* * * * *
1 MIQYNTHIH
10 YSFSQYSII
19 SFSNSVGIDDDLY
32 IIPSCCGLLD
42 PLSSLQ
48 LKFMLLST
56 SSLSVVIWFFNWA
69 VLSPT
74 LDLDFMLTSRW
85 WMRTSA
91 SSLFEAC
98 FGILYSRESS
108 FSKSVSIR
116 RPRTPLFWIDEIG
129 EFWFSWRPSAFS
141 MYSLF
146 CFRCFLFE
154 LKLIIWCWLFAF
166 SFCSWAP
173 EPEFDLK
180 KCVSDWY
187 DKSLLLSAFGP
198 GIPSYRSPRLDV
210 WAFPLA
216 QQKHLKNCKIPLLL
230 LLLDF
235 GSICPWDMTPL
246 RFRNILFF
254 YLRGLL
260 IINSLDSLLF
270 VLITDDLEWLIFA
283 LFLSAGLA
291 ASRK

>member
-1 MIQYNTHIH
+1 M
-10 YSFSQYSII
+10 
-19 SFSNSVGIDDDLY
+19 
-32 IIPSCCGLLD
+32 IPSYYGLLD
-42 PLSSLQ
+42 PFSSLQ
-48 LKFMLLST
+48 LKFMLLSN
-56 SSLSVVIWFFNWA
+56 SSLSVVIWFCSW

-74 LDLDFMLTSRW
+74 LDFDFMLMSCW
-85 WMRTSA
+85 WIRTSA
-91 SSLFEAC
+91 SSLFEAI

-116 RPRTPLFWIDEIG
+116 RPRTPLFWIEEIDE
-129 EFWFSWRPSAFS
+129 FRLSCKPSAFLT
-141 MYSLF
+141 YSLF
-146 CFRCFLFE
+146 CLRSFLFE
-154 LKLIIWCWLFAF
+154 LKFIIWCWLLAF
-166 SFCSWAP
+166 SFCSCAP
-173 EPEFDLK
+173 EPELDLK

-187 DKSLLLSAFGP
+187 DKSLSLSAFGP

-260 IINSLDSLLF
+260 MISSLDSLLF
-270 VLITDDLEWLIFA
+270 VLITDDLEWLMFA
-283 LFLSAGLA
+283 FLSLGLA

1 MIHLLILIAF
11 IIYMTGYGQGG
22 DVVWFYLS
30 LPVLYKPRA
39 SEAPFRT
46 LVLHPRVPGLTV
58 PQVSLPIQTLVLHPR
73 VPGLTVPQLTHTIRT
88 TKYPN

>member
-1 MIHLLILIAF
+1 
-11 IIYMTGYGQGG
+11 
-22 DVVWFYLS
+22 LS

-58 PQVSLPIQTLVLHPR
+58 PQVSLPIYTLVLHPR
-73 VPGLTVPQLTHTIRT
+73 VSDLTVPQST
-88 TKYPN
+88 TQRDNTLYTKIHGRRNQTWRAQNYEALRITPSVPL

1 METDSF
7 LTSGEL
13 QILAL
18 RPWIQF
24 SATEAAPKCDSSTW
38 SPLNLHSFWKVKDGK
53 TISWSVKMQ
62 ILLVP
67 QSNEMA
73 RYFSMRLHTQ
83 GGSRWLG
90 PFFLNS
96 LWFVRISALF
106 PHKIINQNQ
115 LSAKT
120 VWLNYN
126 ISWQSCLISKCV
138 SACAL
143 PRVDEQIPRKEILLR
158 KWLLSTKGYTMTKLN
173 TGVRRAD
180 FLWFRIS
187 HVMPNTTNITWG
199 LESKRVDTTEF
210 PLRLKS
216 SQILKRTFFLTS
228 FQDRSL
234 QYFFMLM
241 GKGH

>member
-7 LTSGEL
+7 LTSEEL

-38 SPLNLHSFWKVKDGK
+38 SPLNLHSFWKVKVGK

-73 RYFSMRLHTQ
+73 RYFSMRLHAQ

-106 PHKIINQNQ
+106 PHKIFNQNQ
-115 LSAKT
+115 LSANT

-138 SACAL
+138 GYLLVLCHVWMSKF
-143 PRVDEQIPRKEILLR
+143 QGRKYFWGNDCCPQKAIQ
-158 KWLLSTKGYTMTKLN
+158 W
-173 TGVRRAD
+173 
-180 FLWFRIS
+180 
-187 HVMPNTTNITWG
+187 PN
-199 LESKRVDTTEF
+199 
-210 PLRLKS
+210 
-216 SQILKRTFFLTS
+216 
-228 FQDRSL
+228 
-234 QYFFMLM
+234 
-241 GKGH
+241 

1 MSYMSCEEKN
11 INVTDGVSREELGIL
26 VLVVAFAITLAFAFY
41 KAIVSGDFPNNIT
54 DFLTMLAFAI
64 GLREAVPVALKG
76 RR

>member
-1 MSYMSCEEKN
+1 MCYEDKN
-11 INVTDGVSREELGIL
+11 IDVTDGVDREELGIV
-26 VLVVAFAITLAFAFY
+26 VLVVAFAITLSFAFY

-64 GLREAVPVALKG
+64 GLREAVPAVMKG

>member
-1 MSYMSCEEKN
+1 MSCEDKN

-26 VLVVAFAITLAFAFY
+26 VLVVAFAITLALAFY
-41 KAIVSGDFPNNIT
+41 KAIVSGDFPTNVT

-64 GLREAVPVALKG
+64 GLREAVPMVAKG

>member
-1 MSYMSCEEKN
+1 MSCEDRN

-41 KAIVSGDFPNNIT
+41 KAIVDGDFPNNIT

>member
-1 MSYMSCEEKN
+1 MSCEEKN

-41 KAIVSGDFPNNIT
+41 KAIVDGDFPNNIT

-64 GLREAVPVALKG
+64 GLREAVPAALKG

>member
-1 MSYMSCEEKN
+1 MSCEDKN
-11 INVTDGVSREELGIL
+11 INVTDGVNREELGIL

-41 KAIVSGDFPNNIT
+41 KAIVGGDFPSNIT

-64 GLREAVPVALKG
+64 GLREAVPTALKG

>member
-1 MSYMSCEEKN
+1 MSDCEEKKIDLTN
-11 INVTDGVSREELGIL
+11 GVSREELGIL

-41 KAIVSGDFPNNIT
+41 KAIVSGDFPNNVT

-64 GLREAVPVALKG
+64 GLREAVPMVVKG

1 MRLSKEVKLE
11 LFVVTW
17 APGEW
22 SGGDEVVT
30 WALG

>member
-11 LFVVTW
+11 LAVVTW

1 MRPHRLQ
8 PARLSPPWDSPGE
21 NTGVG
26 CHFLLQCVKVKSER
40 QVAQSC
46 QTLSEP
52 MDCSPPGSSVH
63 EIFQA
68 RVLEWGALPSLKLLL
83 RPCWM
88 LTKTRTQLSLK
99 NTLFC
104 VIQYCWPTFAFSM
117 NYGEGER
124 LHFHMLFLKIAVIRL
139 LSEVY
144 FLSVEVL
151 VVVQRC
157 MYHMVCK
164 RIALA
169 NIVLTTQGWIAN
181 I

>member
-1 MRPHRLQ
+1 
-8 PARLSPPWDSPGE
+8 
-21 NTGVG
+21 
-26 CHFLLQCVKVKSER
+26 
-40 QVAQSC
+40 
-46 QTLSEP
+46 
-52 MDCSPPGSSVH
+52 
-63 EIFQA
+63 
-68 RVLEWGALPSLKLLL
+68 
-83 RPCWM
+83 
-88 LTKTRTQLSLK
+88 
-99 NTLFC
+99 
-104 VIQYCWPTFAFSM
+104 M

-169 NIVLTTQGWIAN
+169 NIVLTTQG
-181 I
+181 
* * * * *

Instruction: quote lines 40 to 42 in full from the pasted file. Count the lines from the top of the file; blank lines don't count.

+19 
-32 IIPSCCGLLD
+32 IPSYYGLLD